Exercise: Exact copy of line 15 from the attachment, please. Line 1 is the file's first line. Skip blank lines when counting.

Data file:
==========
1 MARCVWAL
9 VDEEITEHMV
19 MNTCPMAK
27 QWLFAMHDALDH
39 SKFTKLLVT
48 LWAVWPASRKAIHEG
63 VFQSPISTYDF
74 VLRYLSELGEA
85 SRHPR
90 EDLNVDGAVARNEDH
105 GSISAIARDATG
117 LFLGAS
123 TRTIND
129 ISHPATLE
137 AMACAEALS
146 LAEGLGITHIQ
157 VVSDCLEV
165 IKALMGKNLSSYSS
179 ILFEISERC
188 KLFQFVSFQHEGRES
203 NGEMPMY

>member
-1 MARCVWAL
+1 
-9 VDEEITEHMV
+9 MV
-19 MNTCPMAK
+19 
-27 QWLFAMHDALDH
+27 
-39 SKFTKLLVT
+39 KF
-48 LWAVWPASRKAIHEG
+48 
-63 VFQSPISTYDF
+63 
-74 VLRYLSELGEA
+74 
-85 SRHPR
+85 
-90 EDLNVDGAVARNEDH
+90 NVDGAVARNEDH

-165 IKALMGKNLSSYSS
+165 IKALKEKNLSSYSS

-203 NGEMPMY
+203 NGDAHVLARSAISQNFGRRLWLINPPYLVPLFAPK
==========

137 AMACAEALS